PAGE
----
In two years, Chicago Beyond has given $30 million raised by a small group of private donors to 13 local groups that target at-risk youth and young adults. Among them: the Dovetail Project, which provides young black fathers with life-skills training and parenting resources, and Storycatchers Theatre, a musical theater program for kids involved with the court system.

This summer, Chicago Beyond launched an 18-month fellowship for individuals whose research or projects are youth oriented and address community, justice, health, or education issues. The inaugural recipient, Nneka Tapia, the former executive director of the Cook County Department of Corrections, will focus on developing strategies for supporting the mental health needs of kids whose parents are in prison.

WHERE YOU COME IN: Volunteer your professional services (such as legal, consulting, communications) to help Chicago Beyond partners by emailing info@chicagobeyond.org.

Chicago Sun-Times: Initiative seeks to interrupt prison pipeline, help kids of incarcerated parents

“Without those supports, we start to see our young people go into these cycles, which makes what we’re doing so critical and imperative.”

This article and video appeared in the Chicago Sun-Times on July 9, 2018. 

Ask those fighting intractable violence in some South and West Side Chicago neighborhoods, and they’ll tell you. With resources — education, jobs, mentoring or trauma counseling — youth can transcend any dysfunction.

It’s what activists like the Rev. Michael Pfleger, whose decades-long crusade against violence led to the weekend shut-down of the Dan Ryan, have long hammered.

Two women launching a new volley in that crusade are saying that as well.

But while naysayers might argue with solutions demanded by others, there’s no arguing with Liz Dozier, former principal of Fenger High School, and Nneka Jones Tapia, former executive director of the Cook County Department of Corrections, who have walked the path of the youth they are now targeting and climbed to professional peaks.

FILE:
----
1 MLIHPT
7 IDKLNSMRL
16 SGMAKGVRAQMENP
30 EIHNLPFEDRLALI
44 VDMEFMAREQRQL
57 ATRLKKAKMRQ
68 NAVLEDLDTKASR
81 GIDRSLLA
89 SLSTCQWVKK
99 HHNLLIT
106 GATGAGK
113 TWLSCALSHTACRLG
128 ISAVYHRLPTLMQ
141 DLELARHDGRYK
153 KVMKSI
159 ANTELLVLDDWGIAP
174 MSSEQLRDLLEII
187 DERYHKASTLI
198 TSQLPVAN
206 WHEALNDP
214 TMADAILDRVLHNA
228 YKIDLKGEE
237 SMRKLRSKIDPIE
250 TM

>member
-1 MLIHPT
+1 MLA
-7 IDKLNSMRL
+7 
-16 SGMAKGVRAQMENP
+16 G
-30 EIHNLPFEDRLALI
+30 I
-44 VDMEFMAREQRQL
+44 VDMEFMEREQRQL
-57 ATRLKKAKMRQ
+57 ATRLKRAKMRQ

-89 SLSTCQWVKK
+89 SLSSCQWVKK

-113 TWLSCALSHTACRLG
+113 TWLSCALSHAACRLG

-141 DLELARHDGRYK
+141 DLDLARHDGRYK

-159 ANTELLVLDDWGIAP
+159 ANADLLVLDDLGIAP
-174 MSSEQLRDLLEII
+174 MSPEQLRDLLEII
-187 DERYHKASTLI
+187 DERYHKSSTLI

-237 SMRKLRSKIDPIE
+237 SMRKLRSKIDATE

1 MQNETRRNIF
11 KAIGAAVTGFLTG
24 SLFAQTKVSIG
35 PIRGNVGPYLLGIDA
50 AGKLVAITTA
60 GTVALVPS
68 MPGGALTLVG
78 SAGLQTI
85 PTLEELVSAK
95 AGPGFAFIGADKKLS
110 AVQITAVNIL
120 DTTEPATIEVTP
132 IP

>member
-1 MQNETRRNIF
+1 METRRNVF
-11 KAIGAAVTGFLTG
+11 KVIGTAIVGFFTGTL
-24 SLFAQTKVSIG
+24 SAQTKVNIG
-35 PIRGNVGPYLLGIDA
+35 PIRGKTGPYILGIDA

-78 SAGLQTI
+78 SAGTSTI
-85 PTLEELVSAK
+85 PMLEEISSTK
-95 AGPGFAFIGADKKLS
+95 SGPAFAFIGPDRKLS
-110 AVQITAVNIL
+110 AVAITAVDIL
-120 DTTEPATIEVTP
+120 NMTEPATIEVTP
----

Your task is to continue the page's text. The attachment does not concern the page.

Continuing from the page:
“Our primary focus is on children with incarcerated parents. That comes from my personal experience, as well as what I saw day in and day out at that jail,” Jones Tapia said.

The clinical psychologist was recently selected to head the inaugural “Leadership Venture” program of Dozier’s two-year-old organization, Chicago Beyond. It involves research and implementation of best practices supporting mental health of children of the incarcerated.

Statistically, some 2.7 million children nationally are separated from parents in prison, with one in nine African-American children separated from incarcerated parents, vs. one in 17 white children.

“The demand is so great,” said Jones Tapia, who as a child was separated from a father who did several prison stints for drugs.

“Those numbers are just the prison population. A lot of work is being done in prisons, but little is being done in jails. We don’t really know how many children are impacted by jail incarceration.”

Jones Tapia, who was warden at Cook County Jail until resigning in March for field work, is charged over the next 18 months with investigating the programs and capacity of organizations serving such youth, to help expand successful models and develop new ones to fill unmet need.